LONDON: British gilt futures rallied on Thursday, taking their cues from Treasuries after the US Federal Reserve indicated it would keep interest rates near zero for another two years and signalled it was ready to inject more stimulus to boost growth.
The US central bank also adopted an inflation target for the first time. Its 2 percent inflation goal is above what it expects the economy could achieve this year through 2014, amid concern over high unemployment and a struggling household sector.
At 0837 GMT, the March gilt future was 44 ticks up at 115.76, in line with the equivalent Bund by 7 ticks.
In the cash market, the yield on ten-year gilts was 5 basis points down at 2.115 percent, leaving the spread against Bunds at around 20 basis points.
Long-dated gilts lagged the rally by around one basis point, continuing their underperformance for a second day as markets digested this week's syndicated sale of almost 5 billion pounds of 40-year gilts.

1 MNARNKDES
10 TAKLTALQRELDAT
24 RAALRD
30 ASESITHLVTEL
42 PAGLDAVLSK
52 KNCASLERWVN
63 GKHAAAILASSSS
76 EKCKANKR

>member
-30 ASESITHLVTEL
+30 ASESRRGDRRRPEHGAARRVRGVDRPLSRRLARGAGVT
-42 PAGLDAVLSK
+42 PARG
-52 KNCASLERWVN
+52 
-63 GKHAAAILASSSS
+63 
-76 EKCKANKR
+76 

Analysts said that the dovish tone of the Fed reinforced expectations that the Bank of England would also expand its quantitative easing programme after an unexpectedly sharp contraction in the economic output at the end of last year left Britain on the brink of a fresh recession.
"If they (the Fed) is that worried about the state of the economy, given the numbers we've been getting out of the US, then there's good reason for the BoE to be concerned, which argues in favour of QE and favours long and medium gilts," said Eric Wand, strategist at Lloyds Corporate Markets.
Most analysts reckon the British central bank will expand its gilt-buying programme by a further 50 billion pounds next month, after providing a 75 billion pound cash boost in October.
"If the Fed is that worried about the state of affairs there's going to be an awful lot more QE before the game is over," Wand said.
Gilts are likely to retain their focus on other markets this session, with little on the UK agenda except for the CBI's Distributive Trades retail survey at 1100 GMT, which will give a snapshot of trading conditions in early January.